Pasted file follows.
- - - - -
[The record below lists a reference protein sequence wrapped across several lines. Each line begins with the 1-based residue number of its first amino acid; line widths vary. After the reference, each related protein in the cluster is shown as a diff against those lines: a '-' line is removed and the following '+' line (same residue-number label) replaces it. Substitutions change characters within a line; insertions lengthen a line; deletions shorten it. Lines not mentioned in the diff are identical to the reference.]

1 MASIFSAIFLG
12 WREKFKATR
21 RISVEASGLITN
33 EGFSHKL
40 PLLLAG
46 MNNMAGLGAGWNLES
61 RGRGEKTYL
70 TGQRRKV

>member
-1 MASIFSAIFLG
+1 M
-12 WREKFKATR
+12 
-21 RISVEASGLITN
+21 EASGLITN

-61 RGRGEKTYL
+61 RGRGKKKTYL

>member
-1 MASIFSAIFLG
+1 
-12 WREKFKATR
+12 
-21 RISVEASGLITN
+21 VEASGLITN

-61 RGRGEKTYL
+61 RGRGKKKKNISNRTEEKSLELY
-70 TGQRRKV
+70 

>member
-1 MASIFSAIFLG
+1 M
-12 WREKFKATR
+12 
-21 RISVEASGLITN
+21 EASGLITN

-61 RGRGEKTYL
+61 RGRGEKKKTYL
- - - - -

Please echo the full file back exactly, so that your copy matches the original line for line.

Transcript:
[The record below lists a reference protein sequence wrapped across several lines. Each line begins with the 1-based residue number of its first amino acid; line widths vary. After the reference, each related protein in the cluster is shown as a diff against those lines: a '-' line is removed and the following '+' line (same residue-number label) replaces it. Substitutions change characters within a line; insertions lengthen a line; deletions shorten it. Lines not mentioned in the diff are identical to the reference.]

1 MASIFSAIFLG
12 WREKFKATR
21 RISVEASGLITN
33 EGFSHKL
40 PLLLAG
46 MNNMAGLGAGWNLES
61 RGRGEKTYL
70 TGQRRKV

>member
-1 MASIFSAIFLG
+1 M
-12 WREKFKATR
+12 
-21 RISVEASGLITN
+21 EASGLITN

-61 RGRGEKTYL
+61 RGRGKKKTYL

>member
-1 MASIFSAIFLG
+1 
-12 WREKFKATR
+12 
-21 RISVEASGLITN
+21 VEASGLITN

-61 RGRGEKTYL
+61 RGRGKKKKNISNRTEEKSLELY
-70 TGQRRKV
+70 

>member
-1 MASIFSAIFLG
+1 M
-12 WREKFKATR
+12 
-21 RISVEASGLITN
+21 EASGLITN

-61 RGRGEKTYL
+61 RGRGEKKKTYL